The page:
“While I do not know what information may be ‘responsive’ for purposes of this law suit, I have directed that all my e-mails on clintonemail.com in my custody that were or potentially were federal records to be provided to the Department of State, and on information and belief, this has been done.”

The gaps in Hillary Clinton’s email disclosures throw that sworn statement into doubt. The crime of lying under oath is called perjury.

State Department Trying To Hide Benghazi-Related Emails

The State Department is still fighting to keep some emails hidden from public view. Coincidentally, all of those emails are related to the Benghazi attack.

The department compiled a “Vaughn List” of thirteen email exchanges that respond to the group Citizen United’s Freedom of Information Act (FOIA) request but are still being kept classified. The FOIA request only applied to exchanges involving top Clinton aide Cheryl Mills and Clinton Foundation staffers, so the Vaughn List proves that Mills was trading classified info with the nonprofit foundation. Oh, and all of the emails are about Benghazi. The Department even noted on the Vaughn List when some of the exchanges “do not expressly mention Benghazi.”

The State Department, apparently, really does not want the public to see how it was responding to Benghazi-related congressional inquiries.

Indeed, one of Huma Abedin’s lawyers, Miguel Rodriguez, was actually the “behind-the-scenes point person” on the Obama administration’s Benghazi response during that period.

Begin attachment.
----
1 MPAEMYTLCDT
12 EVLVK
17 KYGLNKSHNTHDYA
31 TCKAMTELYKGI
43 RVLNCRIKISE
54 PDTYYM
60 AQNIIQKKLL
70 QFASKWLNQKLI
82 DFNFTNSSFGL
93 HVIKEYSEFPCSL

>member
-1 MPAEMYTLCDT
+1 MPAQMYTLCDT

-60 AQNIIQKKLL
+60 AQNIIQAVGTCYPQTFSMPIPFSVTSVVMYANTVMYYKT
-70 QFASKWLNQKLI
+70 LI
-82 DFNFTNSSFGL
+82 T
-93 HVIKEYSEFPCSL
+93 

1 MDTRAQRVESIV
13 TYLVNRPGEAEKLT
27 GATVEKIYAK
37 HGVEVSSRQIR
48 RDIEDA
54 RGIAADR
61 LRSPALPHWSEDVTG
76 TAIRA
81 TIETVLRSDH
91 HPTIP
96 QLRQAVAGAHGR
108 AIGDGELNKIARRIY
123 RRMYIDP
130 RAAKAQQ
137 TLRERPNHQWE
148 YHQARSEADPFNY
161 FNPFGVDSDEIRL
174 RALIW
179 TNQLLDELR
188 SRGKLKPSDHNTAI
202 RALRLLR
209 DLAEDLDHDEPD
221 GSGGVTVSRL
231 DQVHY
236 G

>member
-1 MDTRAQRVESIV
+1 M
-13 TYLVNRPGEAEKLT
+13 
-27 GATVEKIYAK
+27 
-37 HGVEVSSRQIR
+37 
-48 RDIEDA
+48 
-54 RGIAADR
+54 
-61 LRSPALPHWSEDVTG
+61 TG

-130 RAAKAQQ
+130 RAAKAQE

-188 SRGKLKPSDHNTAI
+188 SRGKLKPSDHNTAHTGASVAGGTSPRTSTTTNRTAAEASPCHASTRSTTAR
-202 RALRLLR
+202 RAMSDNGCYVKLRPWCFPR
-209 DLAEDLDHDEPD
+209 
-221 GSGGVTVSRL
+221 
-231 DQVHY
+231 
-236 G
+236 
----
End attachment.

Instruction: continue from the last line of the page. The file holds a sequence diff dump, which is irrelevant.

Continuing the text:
Clinton Camp Desperate To Move On

Clinton World, desperate to move on, is clearly coordinating on its response to the email controversy.

After Hillary Clinton — and also campaign mascot Bill Clinton — appeared on NBC’s Meet The Press Sunday to defend her private email use, the president of the pro-Clinton super PAC Correct the Record, Brad Woodhouse, and Clinton campaign adviser Karen Finney both tweeted out the same exact talking point. Literally, the same exact talking point.

Coordination between a political campaign and a super PAC is forbidden by law, but the Clinton camp previously said that it is seeking clarification from the Federal Election Commission (FEC) about coordinating on online content. But the FEC has yet to grant them approval to coordinate and is unlikely to do so.

Espionage Act

The case all hinges on whether Hillary Clinton violated the Espionage Act by allowing access to top-secret national defense information to people who are not classified to gain such information. The Espionage Act, passed in 1917 on the eve of U.S. intervention in WWI, is one of the most important legal statutes governing the federal government.

Some of the evidence piling up against Hillary on this front includes: Clinton’s email storage firm Platte River Networks did not have a proper security clearance to house Clinton’s private server, the State Department physically delivered a safe to Clinton’s lawyer’s office to store a thumb drive containing copies of her emails, Clinton Foundation staff was receiving classified information, and Clinton’s private server was wildly unsecure.